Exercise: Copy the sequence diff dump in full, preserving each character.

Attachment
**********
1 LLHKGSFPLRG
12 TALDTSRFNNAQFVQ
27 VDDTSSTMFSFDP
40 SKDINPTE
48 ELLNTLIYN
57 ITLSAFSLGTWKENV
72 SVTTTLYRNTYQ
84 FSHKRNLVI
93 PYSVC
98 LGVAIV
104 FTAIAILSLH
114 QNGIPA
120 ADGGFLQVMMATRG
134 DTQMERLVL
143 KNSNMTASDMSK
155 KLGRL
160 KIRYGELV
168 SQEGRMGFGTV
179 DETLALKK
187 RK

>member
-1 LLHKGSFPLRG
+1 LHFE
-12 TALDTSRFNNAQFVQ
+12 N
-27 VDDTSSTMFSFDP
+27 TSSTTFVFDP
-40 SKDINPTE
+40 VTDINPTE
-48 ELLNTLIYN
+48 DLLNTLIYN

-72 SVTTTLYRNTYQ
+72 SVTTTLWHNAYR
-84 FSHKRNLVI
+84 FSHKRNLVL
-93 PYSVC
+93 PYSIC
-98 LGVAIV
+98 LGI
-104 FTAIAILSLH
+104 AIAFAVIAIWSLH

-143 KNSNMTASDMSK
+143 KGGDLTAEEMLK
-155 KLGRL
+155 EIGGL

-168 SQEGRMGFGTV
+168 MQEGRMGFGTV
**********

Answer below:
1 LLHKGSFPLRG
12 TALDTSRFNNAQFVQ
27 VDDTSSTMFSFDP
40 SKDINPTE
48 ELLNTLIYN
57 ITLSAFSLGTWKENV
72 SVTTTLYRNTYQ
84 FSHKRNLVI
93 PYSVC
98 LGVAIV
104 FTAIAILSLH
114 QNGIPA
120 ADGGFLQVMMATRG
134 DTQMERLVL
143 KNSNMTASDMSK
155 KLGRL
160 KIRYGELV
168 SQEGRMGFGTV
179 DETLALKK
187 RK

>member
-1 LLHKGSFPLRG
+1 LHFE
-12 TALDTSRFNNAQFVQ
+12 N
-27 VDDTSSTMFSFDP
+27 TSSTTFVFDP
-40 SKDINPTE
+40 VTDINPTE
-48 ELLNTLIYN
+48 DLLNTLIYN

-72 SVTTTLYRNTYQ
+72 SVTTTLWHNAYR
-84 FSHKRNLVI
+84 FSHKRNLVL
-93 PYSVC
+93 PYSIC
-98 LGVAIV
+98 LGI
-104 FTAIAILSLH
+104 AIAFAVIAIWSLH

-143 KNSNMTASDMSK
+143 KGGDLTAEEMLK
-155 KLGRL
+155 EIGGL

-168 SQEGRMGFGTV
+168 MQEGRMGFGTV